This hacking group with suspected ties to the Vietnamese government is wreaking havoc
A hacking group with suspected ties to the Vietnamese government, known as APT32 or OceanLotus, has been actively conducting cyber-espionage missions against valuable corporations, foreign governments, dissidents and domestic journalists since at least 2014, according to new research conducted by cybersecurity firm FireEye.
“We have known them to target governments and citizens, but the targeting of global corporations — and the pace at which APT32 adapted — was unexpected,” said FireEye analyst Nick Carr. “Frankly, their capabilities surprised us.”
FireEye was able to confirm that at least 12 private sector organizations were targeted by APT32, which is known to send well-crafted phishing emails with booby-trapped Microsoft Word attachments. Most of the assets initially compromised are geographically located in southeast Asia, Carr said.
The findings underscore how developing nations are increasingly investing resources to cultivate their own hacking capabilities to effectively collect intelligence on both economic and political targets.
By leveraging a unique suite of hacking tools designed to attack popular operating systems, APT32 has been able to successfully breach organizations based in Germany, China, United States and The Philippines, experts say.
FireEye believes the group is likely linked to the Vietnamese government because of the hackers’ tendency to target specific businesses, organizations and individuals that are all similarly relevant to Vietnam’s concurrent geopolitical interests.
Over the last several years, APT32 has targeted companies involved in network security, manufacturing, media, banking, hospitality, technology infrastructure and consulting. Material stolen by the group includes trade secrets, logs of confidential conversations and scheduling plans.
“APT32 should serve as a reminder that economic espionage is still a real threat to multinationals, and potentially in nearly any foreign country you enter,” Carr told CyberScoop. “I think people should be aware of these risks — but there are no digital safe-havens. It’s not like there is a better place to go or do business to be safe.”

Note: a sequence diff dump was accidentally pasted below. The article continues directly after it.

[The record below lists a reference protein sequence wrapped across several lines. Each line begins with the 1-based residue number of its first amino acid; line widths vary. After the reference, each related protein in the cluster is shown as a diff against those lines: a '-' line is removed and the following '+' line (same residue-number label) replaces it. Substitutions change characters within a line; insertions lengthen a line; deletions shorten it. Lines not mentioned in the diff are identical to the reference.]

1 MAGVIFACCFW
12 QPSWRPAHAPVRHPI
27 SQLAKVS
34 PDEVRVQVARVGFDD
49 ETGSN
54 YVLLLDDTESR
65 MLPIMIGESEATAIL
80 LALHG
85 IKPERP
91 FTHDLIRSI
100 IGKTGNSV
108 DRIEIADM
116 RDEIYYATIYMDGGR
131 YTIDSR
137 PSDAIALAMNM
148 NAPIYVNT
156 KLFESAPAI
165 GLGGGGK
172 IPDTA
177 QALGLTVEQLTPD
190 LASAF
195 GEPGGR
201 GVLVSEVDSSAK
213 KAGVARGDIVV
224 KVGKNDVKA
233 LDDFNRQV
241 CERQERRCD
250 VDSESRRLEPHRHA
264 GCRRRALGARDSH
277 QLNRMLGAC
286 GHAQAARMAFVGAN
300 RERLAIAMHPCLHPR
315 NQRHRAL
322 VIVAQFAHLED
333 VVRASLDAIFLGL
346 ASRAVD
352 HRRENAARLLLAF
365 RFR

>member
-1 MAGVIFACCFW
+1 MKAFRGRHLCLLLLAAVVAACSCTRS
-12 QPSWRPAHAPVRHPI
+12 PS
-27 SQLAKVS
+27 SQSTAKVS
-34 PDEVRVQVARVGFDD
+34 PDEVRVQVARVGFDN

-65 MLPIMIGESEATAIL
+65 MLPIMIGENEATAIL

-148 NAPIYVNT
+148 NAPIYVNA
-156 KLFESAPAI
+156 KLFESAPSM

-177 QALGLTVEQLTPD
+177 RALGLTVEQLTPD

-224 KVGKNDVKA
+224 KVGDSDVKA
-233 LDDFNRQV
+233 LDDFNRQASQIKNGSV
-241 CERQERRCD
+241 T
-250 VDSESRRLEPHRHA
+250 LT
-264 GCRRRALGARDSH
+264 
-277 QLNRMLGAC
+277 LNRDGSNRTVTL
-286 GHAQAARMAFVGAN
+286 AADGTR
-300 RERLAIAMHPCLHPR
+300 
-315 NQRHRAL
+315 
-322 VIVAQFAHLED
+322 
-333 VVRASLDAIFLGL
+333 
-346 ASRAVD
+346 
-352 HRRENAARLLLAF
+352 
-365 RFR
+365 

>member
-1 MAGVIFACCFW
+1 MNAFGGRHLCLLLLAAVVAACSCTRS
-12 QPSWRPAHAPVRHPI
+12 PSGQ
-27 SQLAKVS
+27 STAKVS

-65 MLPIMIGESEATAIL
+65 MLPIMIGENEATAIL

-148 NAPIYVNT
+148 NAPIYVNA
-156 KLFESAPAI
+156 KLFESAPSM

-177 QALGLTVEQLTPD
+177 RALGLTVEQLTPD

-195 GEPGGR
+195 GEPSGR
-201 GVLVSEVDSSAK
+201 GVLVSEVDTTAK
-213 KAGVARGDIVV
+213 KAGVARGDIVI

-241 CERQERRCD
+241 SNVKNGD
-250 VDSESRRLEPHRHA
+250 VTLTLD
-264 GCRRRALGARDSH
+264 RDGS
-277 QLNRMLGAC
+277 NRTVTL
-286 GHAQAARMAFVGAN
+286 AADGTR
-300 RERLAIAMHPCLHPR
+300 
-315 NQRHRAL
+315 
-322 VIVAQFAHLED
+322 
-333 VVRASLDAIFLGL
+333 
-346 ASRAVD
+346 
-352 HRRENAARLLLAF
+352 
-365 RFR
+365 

The Milpitas, Calif.-based cybersecurity giant was able to obtain data concerning APT32’s past operations by collecting forensic evidence left on a network of proprietary internet sensors, in addition to information stored on systems belonging to clients.
“Despite the difficulties of getting network monitoring technology into the country through customs, we have lots of other flexible tech we can use: virtual network traffic and log aggregators as well as the kicker: our host investigative platform (HIP),” Carr said. “We use this for real-time attacker activity.”
Vietnamese government officials have already called the findings of FireEye’s report “groundless.”
Intelligence analysts at FireEye were surprised to see APT32 using such advanced hacking techniques — including a class of capabilities that are typically reserved for nation states — to remain hidden while attacking high-profile organizations.
“They implemented some cool techniques in all phases of the intrusions … these guys were impressive,” Carr said.
APT32 typically conducts covert cyber-espionage by using phishing emails to dynamically inject malware into a host computer, where in most cases the virus hides in-memory only and is updated regularly.
The elite hacking group has been observed leveraging publicly disclosed software vulnerabilities to design malware that specifically targets older versions of popular operating systems. In addition, it appears as if APT32 in at least one case used an open-source tool to destroy forensic evidence left behind on a victim’s computer.
“The impressive APT32 operations did not stop after they established a foothold in victim environments. Several Mandiant investigations revealed that, after gaining access, APT32 regularly cleared select event log entries and heavily obfuscated their PowerShell-based tools and shellcode loaders with Daniel Bohannon’s Invoke-Obfuscation framework,” a blog post published Sunday by FireEye reads.